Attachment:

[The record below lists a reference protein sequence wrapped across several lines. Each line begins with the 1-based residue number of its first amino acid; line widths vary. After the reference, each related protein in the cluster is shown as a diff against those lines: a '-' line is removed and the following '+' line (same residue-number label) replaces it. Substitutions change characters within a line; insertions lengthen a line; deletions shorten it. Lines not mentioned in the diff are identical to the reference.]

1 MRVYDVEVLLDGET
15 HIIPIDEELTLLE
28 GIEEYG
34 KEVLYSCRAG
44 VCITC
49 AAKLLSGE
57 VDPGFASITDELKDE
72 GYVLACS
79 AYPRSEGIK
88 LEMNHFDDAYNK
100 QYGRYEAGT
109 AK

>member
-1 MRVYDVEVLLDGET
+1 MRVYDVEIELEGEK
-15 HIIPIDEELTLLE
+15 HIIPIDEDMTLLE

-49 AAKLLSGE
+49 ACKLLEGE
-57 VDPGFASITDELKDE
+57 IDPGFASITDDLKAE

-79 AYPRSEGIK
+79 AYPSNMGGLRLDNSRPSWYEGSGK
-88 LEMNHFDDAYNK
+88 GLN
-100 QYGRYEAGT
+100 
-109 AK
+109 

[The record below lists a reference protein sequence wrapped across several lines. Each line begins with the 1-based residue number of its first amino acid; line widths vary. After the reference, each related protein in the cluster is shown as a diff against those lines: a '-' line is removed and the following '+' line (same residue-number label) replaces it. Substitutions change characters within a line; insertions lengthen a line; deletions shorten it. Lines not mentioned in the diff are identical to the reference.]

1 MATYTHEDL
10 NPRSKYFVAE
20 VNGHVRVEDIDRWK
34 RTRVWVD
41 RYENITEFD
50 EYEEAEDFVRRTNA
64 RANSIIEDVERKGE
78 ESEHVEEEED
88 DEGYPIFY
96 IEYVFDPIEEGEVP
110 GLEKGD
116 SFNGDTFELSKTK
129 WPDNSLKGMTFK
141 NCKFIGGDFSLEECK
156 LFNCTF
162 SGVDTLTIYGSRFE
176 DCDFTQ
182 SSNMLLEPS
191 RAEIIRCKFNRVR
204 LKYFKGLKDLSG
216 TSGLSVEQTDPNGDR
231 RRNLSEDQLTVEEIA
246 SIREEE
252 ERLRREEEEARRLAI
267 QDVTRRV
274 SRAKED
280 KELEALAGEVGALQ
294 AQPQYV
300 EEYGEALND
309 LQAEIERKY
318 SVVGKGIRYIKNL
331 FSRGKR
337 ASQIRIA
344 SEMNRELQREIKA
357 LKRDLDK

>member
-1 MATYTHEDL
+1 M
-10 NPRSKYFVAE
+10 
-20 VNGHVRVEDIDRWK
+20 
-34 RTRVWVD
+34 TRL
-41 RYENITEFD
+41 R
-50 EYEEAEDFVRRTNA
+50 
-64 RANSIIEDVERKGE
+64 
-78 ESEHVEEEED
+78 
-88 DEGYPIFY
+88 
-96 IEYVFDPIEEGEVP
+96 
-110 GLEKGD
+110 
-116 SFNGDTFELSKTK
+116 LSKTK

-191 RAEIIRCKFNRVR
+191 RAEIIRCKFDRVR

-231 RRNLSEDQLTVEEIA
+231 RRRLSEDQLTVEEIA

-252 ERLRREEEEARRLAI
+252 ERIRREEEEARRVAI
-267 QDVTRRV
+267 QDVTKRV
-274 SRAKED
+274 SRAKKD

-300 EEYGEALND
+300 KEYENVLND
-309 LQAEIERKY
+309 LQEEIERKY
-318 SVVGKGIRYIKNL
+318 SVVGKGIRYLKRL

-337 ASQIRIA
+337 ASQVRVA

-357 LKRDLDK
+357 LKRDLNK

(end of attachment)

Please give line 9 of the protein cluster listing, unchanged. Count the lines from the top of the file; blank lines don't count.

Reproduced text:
72 GYVLACS